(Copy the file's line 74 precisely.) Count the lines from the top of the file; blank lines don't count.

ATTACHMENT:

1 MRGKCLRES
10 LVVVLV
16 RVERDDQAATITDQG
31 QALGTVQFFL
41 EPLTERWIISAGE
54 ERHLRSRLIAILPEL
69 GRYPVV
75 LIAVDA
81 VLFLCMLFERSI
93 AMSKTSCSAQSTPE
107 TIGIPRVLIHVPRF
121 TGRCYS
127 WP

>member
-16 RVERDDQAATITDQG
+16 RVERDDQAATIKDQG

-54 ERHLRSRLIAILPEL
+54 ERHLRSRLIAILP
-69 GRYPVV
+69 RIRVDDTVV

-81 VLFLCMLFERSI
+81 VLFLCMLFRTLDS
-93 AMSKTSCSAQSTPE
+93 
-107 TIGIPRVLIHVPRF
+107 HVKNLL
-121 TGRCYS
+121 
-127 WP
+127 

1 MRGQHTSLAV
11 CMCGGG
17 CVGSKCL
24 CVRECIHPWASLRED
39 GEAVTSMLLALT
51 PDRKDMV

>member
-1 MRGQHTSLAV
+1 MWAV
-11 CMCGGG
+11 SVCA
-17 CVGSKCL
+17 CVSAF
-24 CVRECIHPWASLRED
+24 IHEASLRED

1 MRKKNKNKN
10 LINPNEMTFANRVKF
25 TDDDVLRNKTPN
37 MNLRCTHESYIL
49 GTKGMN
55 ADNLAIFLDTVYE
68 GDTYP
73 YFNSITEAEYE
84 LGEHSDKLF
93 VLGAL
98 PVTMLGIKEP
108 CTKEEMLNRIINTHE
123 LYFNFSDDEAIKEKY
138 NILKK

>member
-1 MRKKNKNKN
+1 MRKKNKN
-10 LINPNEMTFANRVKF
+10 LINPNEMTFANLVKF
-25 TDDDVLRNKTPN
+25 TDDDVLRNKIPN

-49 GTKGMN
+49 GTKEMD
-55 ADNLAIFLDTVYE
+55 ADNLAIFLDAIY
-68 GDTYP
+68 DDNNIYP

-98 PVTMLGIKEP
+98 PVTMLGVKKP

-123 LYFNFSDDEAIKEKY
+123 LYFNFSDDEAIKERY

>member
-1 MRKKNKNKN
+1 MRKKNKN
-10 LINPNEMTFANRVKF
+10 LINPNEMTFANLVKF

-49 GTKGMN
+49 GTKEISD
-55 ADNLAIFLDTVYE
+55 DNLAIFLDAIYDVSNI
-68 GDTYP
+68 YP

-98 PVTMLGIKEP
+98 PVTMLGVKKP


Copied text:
+98 PVTMLGVKKP